- The average manufacturer’s suggested retail price (MSRP) of all vehicles sold in the U.S. has increased 13% in the past five years.
- Consumers paid 7.5% less on average than MSRP in 2019, with an average transaction price (ATP) of $38,363 for the major segments – cars, trucks and SUVs.
- The average monthly loan payment for a new vehicle was $566 a month in 2019, up 3.4% from the previous year.
You can visualize the relentless rise of new-vehicle prices in the U.S. market in many ways. Average transaction price – ATP – is a common measure, showing the amount consumers pay for a vehicle. Or look to the average monthly loan payment for a new vehicle, which was $566 in 2019, up 3.4% from the previous year. Our own Kelley Blue Book team has multiple data points on vehicle prices, including the Fair Purchase Price, a weekly look at what consumers can reasonably expect to pay in their market for a specific make, model and year of any vehicle. This article uses Kelley Blue Book ATP which is the sale price before anything is applied or added.
Vehicle price metrics mostly begin with the Manufacturer’s Suggested Retail Price (MSRP). This is the price automakers believe their new vehicles are worth – the starting point of every deal. And, the average weighted MSRP has been tracking upward for years, increasing 8.6% in the past five years and reaching $40,324 in 2019, setting a record.Much of the growth has been driven by segment shifts, with consumers buying more high content SUVs and CUVs and high-end pickup trucks, skewing the numbers upward. Pickup truck prices have moved the most, with MSRPs up 10.5% in 5 years to a whopping $51,344 average MSRP in 2019. SUV/CUV MSRPs have risen 7.4%, despite the launch of many cheaper, subcompact models. Car prices are up as well, but less than 8% in 5 years.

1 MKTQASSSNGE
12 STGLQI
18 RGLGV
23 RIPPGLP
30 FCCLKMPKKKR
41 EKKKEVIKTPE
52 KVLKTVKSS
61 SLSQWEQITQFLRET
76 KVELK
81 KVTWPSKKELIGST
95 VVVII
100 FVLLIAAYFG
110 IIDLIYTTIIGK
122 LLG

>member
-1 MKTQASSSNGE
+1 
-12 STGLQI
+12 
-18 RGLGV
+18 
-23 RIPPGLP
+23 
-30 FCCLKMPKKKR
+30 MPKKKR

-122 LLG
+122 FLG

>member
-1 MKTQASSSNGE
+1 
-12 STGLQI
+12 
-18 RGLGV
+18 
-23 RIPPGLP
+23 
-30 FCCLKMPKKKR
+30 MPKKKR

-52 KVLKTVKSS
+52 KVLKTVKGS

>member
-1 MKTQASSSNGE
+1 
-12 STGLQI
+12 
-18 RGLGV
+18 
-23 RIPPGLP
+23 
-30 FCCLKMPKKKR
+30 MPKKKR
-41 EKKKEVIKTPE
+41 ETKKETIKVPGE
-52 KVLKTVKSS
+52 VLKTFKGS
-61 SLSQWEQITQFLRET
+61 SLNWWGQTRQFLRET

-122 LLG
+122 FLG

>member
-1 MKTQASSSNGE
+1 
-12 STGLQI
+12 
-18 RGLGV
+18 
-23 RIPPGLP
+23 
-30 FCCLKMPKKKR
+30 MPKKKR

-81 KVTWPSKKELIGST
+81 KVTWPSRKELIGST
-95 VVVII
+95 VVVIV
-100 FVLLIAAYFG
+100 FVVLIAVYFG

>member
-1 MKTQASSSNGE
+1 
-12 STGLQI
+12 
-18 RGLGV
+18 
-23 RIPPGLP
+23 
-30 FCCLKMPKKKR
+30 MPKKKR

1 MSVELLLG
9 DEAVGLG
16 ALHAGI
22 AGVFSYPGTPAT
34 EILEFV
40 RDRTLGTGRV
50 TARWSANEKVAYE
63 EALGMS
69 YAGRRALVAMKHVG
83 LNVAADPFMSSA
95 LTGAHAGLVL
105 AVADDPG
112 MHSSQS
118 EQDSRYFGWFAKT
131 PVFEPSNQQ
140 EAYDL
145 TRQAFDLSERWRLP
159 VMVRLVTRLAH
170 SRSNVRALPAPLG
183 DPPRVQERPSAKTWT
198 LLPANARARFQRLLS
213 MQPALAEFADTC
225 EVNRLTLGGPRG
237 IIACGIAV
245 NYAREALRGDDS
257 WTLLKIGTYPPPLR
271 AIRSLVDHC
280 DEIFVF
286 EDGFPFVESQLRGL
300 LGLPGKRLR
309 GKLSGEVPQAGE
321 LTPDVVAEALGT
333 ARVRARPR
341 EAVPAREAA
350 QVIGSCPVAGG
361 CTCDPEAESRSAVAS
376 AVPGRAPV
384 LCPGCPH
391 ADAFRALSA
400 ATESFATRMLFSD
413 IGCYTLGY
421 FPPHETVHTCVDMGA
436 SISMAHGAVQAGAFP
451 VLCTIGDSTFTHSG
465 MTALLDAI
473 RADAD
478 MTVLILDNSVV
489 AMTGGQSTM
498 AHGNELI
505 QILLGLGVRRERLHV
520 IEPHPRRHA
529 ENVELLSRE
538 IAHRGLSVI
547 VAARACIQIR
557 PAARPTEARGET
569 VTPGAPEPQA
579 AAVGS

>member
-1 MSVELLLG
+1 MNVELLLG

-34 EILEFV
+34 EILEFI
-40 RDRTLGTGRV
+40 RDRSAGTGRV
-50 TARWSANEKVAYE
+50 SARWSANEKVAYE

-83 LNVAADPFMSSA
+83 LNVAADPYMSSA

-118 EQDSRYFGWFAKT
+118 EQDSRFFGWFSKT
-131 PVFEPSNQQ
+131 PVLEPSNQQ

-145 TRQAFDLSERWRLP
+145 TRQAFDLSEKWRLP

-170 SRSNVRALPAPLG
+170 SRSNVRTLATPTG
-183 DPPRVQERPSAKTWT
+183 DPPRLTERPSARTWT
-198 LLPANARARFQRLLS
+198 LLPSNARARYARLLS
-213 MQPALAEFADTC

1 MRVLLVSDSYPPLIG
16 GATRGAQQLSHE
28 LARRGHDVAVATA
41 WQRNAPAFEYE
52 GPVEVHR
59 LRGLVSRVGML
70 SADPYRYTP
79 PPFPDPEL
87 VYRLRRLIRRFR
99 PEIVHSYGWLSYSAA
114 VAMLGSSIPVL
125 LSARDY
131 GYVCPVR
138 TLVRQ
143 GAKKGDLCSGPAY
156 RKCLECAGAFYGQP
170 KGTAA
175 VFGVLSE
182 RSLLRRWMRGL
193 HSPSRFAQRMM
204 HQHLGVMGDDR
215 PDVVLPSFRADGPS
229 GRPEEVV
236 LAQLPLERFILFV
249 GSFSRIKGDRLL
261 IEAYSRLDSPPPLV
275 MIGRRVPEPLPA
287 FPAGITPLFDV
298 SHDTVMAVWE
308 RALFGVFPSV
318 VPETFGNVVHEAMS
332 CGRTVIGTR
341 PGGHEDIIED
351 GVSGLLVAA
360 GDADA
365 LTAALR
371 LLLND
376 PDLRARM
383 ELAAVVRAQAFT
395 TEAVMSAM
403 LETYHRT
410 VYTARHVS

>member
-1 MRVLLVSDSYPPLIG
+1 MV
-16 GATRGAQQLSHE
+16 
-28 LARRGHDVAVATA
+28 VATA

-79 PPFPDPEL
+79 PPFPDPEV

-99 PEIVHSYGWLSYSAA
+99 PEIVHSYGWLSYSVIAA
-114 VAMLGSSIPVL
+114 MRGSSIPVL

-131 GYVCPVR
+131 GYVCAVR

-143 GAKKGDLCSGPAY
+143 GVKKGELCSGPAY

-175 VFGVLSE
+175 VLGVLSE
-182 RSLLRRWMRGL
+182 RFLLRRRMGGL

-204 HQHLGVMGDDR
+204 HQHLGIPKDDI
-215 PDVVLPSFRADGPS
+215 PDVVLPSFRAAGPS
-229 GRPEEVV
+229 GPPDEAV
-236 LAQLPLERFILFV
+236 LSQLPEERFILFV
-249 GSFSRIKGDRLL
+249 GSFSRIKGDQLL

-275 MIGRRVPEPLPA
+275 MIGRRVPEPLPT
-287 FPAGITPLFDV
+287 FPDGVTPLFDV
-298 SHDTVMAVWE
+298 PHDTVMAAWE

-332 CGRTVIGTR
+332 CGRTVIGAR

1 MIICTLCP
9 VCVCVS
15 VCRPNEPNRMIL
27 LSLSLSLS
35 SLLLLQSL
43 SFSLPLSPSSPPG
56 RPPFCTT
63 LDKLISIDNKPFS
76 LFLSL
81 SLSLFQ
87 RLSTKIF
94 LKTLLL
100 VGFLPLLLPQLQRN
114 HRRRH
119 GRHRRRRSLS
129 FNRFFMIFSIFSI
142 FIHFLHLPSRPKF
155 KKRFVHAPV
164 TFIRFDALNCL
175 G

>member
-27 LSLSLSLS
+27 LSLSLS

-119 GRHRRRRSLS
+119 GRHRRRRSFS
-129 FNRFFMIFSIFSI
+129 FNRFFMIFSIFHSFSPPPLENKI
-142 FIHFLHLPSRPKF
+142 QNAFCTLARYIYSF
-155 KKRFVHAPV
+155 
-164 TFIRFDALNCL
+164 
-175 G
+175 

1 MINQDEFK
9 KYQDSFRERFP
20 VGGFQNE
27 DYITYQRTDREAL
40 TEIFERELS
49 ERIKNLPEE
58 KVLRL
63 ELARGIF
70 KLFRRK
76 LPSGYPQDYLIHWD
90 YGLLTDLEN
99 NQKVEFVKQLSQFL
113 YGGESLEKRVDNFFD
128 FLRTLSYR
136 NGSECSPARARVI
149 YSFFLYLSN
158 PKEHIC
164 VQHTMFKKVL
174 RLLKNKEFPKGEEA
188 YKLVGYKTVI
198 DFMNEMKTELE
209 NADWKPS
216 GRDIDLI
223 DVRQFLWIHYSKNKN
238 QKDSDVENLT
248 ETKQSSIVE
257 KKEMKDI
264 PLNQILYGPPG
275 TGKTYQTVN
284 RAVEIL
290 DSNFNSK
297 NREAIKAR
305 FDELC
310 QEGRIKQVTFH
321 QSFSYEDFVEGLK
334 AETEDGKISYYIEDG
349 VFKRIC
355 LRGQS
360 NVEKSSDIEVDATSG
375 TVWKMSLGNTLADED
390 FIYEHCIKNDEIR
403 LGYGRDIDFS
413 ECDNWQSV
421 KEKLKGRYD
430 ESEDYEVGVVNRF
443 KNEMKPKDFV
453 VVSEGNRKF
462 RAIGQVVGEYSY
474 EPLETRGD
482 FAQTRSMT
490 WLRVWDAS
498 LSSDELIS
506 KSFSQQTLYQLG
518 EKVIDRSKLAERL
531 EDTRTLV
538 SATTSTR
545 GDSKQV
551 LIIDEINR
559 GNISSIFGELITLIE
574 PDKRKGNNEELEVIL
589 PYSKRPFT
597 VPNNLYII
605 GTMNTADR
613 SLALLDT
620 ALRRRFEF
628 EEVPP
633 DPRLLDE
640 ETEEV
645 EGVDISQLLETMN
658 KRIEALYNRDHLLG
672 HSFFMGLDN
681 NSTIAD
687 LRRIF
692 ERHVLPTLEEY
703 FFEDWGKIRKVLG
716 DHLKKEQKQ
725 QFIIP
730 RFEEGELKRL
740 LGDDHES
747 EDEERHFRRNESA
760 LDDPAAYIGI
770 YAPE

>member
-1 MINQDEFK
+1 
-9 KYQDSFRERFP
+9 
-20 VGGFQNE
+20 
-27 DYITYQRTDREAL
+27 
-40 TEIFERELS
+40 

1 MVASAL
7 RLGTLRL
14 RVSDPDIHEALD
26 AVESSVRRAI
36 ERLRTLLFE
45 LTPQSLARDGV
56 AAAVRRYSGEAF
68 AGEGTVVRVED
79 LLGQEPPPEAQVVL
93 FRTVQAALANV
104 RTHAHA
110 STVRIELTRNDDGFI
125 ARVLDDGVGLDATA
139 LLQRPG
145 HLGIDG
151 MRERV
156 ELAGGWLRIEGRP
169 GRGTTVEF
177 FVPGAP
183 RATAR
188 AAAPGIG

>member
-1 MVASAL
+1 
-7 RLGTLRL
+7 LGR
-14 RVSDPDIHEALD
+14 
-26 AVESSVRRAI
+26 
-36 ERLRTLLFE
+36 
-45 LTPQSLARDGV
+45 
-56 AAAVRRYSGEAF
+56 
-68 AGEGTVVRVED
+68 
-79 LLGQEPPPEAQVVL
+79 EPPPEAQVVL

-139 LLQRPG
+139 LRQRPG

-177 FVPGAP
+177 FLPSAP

A recent analysis by Cox Automotive illustrates that the segments continue trends started in 2016. SUVs continue to gain share, finishing 2019 at 48%, while cars continue to lose share, finishing the year at 28%. Truck share continues to rise year over year and reached 18% in 2019.
It comes as no surprise that, according Cox Automotive’s 2018 Future of Mobility Study, 48% of consumers feel owning or leasing a vehicle is becoming too expensive, up from 42% in 2015. The average MSRP of all vehicles sold in the U.S. has increased 13% in the past five years (January 2015 – December 2019), creating a steady uphill battle for vehicle buyers. Peak MSRP months are usually November and December, when a high percentage of luxury vehicles typically sell, bending the average even further upward.
Average Transaction Price has increased 7% over the past five years. Consumers paid 7.5% less on average than MSRP in 2019, with an ATP of $38,363, for the major segments – cars, trucks and SUVs.The truck segment has seen the largest 5-year increase in average transaction price, increasing 9.5% since 2015 to $47,239. At the same time, the truck segment has the largest disparity between MSRP and ATP. Consumers pay 8.3% below the MSRP on average for a mid- or full-sized pickup. The 5-year ATP increases for SUVS and cars are similar at 6.1% and 6.3%, respectively. SUVs had an ATP of $38,205 in 2019 while cars stayed just below $30,000 at $29,646. For SUVs, the difference between MSRP and ATP is 7% while consumers typically pay on average 7.8% less than MSRP for cars.